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David Perlov’s Diary 1973-1983 (Yoman)

Ongoing

Presented with two intermissions. David Perlov (1930-2003) was a pioneering figure in Israeli cinema, a filmmaker who brought a subjective and poetic approach to documentary filmmaking. His epic film Diary 1973-1983 is his greatest achievement, a six-chapter work that offers a deeply personal, intimate view of Perlov’s life that also captures the turbulent reality of war-torn Israel. As Michael Kustow wrote in The Guardian, “Diary is Perlov’s quiet river, streaming through wars, from the 1973 Yom Kippur near-disaster to the disorderly withdrawal from Lebanon in 1982, travel—back to Paris and Brazil—and reflections on painting, photography, family and friends, aging, and neighborhood.”

The film records the coming of age of his two daughters, Yael and Naomi, and includes meetings with Claude Lanzmann, Isaac Stern, Joris Ivens, Irving Howe, and Klaus Kinski. Perlov was an itinerant figure. Born in Brazil, he traveled to Paris, where he worked as projectionist at the Cinémathèque Française, and then emigrated to Israel, where he developed a distinctly lyrical approach to nonfiction filmmaking. Diary 1973-1983 is an extraordinary mixture of home movies, political documentary, and cinéma vérité that has never been seen in New York. It will be shown in a digitally restored copy, transferred from 16mm. Perlov’s widow, Mira Perlov, will introduce the screening and answer questions at the end of the final section.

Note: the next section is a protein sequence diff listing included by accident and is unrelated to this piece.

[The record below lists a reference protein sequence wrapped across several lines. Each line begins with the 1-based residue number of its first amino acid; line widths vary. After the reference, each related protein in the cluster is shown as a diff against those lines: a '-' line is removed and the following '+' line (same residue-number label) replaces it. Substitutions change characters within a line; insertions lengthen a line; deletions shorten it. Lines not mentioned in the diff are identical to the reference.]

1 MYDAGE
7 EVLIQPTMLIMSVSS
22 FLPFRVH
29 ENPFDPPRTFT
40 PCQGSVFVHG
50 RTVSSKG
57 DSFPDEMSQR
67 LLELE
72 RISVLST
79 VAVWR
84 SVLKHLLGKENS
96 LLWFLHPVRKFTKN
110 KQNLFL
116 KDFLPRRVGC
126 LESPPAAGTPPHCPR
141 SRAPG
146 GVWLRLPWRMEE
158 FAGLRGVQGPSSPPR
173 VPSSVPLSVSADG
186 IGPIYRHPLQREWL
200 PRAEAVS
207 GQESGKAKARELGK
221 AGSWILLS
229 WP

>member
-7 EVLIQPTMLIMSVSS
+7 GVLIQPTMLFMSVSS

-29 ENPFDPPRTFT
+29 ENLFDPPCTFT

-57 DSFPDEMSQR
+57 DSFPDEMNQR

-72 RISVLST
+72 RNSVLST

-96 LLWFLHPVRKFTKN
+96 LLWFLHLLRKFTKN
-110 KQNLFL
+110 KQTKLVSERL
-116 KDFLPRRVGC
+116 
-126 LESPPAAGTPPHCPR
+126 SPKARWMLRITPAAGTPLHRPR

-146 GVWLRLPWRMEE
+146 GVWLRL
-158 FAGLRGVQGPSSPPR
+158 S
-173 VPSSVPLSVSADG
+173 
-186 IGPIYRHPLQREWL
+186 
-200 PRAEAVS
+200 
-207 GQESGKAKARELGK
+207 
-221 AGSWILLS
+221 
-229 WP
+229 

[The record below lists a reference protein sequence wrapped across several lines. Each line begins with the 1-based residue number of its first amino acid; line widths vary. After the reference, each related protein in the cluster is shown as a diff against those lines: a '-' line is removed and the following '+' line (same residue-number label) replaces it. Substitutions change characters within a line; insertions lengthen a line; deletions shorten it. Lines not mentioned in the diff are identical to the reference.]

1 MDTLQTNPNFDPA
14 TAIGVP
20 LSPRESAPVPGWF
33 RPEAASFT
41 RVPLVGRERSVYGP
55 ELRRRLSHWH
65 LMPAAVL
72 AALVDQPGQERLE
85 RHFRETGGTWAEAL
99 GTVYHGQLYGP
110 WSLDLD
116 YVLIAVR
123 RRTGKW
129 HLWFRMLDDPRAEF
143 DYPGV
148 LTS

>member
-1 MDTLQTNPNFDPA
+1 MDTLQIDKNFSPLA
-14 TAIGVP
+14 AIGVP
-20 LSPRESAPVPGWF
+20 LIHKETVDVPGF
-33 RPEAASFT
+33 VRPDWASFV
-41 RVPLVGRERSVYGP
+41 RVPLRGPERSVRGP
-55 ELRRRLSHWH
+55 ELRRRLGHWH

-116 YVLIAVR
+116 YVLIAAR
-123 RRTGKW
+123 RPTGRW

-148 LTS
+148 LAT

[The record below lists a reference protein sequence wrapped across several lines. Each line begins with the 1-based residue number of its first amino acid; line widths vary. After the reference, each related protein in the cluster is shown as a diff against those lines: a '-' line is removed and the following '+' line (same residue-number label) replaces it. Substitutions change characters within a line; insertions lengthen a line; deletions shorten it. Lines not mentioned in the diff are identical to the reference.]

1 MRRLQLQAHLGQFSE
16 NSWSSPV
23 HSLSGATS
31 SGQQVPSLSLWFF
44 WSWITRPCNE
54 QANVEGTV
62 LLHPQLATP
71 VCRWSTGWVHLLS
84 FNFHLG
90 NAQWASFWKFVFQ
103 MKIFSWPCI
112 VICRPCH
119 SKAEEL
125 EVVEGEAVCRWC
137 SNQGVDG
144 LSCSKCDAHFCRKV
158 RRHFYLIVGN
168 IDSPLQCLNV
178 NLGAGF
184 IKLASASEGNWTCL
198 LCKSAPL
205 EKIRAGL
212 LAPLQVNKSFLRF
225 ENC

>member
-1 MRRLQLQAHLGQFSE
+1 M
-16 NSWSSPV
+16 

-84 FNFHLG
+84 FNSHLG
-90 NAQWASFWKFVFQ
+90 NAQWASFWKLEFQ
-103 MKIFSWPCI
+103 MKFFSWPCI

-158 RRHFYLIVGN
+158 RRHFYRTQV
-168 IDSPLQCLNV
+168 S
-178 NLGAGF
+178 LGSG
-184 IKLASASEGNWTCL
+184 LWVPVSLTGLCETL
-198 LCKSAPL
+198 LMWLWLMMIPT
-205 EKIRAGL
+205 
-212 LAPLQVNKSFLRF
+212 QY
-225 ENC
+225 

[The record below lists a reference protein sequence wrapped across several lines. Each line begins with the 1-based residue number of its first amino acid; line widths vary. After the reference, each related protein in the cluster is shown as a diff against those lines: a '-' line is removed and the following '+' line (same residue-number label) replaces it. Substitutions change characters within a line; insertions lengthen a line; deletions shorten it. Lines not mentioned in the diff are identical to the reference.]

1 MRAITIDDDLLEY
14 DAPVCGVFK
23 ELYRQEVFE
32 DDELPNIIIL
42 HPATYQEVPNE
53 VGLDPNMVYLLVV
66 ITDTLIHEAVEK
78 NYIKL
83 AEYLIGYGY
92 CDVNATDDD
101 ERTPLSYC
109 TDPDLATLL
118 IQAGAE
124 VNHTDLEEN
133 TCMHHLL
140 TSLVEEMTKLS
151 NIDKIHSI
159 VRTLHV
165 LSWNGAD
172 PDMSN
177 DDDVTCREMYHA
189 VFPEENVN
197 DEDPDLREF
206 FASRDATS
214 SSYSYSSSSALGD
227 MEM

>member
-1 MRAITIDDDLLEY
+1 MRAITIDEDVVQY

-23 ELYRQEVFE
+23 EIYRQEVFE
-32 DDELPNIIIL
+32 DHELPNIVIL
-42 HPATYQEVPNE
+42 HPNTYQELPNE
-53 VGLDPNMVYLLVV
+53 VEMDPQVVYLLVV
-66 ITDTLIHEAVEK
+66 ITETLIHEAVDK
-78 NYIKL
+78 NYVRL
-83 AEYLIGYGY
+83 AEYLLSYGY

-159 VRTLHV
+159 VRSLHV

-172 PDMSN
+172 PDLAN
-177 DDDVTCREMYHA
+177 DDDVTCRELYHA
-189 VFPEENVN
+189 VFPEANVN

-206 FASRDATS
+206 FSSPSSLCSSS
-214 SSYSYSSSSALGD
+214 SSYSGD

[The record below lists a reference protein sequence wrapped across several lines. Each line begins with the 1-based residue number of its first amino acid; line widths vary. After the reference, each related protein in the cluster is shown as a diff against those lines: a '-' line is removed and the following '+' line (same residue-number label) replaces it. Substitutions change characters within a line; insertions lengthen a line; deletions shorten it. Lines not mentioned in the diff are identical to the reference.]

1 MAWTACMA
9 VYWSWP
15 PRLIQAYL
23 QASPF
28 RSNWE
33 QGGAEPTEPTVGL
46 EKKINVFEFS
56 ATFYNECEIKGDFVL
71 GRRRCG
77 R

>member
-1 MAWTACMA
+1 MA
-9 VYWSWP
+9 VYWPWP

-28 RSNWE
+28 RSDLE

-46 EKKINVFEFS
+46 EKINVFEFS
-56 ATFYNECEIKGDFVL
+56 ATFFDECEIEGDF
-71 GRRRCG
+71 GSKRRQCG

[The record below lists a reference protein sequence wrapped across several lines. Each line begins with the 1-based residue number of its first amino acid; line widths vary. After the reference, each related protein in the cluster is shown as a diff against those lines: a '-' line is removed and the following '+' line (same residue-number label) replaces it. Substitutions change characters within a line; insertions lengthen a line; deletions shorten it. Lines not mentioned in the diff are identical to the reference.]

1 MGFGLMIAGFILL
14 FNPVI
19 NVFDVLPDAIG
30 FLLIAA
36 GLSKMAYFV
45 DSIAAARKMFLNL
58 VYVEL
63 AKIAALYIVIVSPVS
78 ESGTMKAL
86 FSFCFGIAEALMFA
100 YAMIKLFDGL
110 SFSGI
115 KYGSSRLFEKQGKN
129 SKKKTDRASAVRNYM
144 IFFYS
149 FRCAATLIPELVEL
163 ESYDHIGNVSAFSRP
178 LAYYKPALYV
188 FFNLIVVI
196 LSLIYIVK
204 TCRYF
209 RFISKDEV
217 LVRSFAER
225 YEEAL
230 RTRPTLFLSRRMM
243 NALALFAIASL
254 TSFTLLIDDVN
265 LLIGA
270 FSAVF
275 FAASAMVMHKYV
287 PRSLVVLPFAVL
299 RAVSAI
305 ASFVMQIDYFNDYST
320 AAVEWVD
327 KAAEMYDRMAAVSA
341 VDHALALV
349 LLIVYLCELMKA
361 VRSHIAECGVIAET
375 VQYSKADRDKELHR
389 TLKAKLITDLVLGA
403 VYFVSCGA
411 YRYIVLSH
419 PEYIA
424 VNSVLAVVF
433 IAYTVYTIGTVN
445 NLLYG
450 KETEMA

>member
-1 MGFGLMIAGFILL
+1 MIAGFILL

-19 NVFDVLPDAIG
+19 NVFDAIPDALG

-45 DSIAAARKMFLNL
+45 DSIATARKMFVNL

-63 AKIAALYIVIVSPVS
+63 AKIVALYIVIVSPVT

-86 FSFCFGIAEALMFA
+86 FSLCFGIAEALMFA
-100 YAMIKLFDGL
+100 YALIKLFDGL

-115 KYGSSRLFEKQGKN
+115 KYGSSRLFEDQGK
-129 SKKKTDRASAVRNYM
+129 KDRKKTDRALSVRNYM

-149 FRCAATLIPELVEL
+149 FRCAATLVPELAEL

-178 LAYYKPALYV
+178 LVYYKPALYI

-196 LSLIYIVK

Free with Museum admission.

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English